Perhaps, rather than just the cost of sticks and bricks as the foundation for determining price, we should consider ‘need’ as a component in pricing our products and services. This may not mean we charge some people more than others. It may mean that we raise prices across the board and start looking for prospects with higher levels of need. This practice alone could cause an increase in profitability. In a world where everyone seems to be trying to get all the business they can get, regardless of profitability, we might determine that we are more interested in profit than revenue.


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PROPOSE:
How the Sale Happens



Ever wonder why some salespeople are more effective than others? In his book Emotional Intelligence: Why It Can Matter More Than IQ, (Bantam Books), Daniel Goleman tells a story illustrating how simply and subtly emotions and feelings pass from one person to another. I’ll put his story in my own words: Two people, one highly expressive and the other somewhat deadpan, were placed in a room together at separate desks. Each was given a mood checklist and asked to complete the questionnaire about their moods at the moment. They were left alone for a period of time, several minutes longer than needed to complete the test, but were observed to be silent during and after the test. The tests were retrieved and then each was immediately given the same test again. The results of the second test showed that the mood of the person most highly expressive of emotion had been adapted to some degree by the other, more passive participant.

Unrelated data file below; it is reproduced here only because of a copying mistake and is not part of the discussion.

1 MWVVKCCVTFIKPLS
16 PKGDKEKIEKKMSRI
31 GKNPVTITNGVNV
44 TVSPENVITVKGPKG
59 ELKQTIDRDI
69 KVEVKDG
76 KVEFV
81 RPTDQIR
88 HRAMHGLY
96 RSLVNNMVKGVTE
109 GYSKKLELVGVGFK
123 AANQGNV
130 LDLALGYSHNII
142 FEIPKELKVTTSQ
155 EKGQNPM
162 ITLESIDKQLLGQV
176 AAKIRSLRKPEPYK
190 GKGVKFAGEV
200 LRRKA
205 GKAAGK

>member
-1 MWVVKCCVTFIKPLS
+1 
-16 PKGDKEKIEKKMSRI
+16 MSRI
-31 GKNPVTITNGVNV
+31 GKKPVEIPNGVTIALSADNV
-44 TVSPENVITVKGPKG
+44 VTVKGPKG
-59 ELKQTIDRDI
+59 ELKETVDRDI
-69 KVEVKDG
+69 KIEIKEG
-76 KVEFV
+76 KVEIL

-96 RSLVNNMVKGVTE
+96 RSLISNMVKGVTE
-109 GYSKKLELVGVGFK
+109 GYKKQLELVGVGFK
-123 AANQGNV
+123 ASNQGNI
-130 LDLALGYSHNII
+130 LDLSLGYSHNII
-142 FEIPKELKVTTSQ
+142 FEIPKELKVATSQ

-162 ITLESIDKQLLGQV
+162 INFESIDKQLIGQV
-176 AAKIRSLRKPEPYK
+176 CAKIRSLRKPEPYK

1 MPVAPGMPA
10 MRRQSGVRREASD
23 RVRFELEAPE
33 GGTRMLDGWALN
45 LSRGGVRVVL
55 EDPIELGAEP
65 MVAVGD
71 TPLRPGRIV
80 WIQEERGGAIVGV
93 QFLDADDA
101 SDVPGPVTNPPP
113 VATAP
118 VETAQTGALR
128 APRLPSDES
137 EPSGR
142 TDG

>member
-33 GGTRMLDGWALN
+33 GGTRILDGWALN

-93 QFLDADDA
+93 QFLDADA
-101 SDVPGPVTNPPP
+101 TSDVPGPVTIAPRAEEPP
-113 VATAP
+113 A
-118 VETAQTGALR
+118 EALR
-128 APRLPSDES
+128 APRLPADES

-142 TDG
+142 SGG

A sale is a transfer of feelings. The salesperson successfully transfers certain feelings to the prospect, who is converted into a client when the transfer is completed. It is difficult for most of us to transfer feelings we don’t own. Feelings transferred in the sale process include: Professionalism, Value, Enthusiasm, Confidence.

PROFIT:
Winning a Profitable Job



Marketing (position), sales (propose) and estimating (pricing) are the three most important components of our business for generating cash flow, but they are often the components most ignored by contractors. The words marketing and sales are not synonymous, marketing is what gets the phone to ring, sales happen next. An estimating system for determining price and generating specifications either streamlines the path to the sale or creates a bottleneck.  When these three systems perform well, we are often faced with the challenge of managing a steady flow of profitable business. When these systems don't perform well, we may get stuck with jobs that suck all of our energy away and leave us with no time and no money.